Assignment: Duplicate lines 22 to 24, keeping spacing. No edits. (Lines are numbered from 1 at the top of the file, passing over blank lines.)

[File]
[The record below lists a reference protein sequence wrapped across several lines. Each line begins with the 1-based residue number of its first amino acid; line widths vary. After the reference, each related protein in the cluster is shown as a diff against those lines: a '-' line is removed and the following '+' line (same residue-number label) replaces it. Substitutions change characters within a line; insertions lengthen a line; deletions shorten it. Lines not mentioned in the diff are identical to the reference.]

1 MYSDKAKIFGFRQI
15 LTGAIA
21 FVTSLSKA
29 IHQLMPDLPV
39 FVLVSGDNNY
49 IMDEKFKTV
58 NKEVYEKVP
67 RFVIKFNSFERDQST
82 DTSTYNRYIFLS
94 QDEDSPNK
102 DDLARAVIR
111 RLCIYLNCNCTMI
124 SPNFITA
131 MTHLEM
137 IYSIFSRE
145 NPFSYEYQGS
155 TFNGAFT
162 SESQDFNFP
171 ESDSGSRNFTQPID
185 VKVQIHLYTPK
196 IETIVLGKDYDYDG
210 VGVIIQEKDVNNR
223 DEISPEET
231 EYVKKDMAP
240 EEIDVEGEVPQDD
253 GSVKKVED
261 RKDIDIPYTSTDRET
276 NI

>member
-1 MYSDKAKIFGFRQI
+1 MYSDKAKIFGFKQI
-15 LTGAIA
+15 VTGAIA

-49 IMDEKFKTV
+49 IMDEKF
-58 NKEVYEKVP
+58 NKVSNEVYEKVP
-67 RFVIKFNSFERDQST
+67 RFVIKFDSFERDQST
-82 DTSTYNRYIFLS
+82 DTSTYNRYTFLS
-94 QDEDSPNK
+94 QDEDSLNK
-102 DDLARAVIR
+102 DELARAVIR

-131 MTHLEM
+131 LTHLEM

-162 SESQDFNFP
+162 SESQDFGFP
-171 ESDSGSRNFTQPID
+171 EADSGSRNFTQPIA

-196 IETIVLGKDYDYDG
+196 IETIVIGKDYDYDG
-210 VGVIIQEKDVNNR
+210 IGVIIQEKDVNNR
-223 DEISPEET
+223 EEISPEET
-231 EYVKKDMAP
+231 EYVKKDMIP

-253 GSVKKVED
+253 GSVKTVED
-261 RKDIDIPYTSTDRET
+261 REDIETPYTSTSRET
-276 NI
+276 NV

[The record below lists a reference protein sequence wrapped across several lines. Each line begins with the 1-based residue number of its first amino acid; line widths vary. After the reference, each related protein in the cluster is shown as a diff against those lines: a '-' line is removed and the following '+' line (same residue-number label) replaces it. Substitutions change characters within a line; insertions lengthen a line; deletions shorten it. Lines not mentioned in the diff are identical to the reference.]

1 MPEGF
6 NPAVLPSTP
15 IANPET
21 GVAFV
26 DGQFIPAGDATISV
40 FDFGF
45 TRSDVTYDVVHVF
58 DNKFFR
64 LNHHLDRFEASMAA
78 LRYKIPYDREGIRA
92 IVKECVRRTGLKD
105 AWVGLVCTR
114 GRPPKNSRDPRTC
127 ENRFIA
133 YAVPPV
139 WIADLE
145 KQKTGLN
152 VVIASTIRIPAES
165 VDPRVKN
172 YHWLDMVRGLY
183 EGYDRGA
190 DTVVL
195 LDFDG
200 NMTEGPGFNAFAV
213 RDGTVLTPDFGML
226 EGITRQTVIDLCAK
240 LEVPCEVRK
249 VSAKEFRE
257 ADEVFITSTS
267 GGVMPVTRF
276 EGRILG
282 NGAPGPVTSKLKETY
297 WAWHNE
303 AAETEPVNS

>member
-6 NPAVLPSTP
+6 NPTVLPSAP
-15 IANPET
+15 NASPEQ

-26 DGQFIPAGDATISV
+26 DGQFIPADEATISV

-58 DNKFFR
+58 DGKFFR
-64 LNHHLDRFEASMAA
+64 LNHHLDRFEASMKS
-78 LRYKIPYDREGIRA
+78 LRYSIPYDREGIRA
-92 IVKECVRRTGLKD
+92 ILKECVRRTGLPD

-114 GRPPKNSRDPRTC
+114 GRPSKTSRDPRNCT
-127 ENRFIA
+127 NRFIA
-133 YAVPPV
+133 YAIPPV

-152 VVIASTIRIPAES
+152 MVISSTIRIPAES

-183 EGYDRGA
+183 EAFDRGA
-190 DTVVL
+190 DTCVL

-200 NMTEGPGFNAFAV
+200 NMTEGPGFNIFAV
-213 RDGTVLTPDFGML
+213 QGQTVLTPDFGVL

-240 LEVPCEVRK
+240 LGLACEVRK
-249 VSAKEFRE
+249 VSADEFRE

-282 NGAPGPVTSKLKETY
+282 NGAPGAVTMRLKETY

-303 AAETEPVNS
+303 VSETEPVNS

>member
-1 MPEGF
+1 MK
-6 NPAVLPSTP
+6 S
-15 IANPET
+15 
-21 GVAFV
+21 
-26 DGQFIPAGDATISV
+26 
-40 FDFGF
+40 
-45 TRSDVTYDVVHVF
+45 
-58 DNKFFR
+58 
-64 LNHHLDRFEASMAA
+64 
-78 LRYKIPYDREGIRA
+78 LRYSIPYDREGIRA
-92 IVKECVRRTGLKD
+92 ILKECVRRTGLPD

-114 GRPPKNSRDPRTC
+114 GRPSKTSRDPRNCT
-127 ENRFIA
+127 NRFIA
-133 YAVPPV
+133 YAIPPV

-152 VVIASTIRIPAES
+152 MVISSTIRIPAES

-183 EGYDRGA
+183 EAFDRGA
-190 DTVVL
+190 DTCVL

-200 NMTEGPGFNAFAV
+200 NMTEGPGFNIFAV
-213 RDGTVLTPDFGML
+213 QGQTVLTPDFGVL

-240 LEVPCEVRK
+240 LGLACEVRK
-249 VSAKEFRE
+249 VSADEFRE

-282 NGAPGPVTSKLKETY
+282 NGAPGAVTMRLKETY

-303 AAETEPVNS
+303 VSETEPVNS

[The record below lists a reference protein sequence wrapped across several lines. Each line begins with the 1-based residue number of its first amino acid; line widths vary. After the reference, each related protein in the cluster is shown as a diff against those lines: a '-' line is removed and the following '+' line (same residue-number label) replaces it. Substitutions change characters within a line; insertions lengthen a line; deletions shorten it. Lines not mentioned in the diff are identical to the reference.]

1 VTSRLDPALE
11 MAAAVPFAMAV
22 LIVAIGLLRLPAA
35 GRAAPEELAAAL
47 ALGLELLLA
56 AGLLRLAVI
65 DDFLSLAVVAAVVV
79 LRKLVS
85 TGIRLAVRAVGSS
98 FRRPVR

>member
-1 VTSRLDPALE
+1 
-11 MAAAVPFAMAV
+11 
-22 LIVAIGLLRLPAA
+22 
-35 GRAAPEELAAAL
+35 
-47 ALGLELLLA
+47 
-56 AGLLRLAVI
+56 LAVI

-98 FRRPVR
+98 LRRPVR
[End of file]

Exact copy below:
196 IETIVLGKDYDYDG
210 VGVIIQEKDVNNR
223 DEISPEET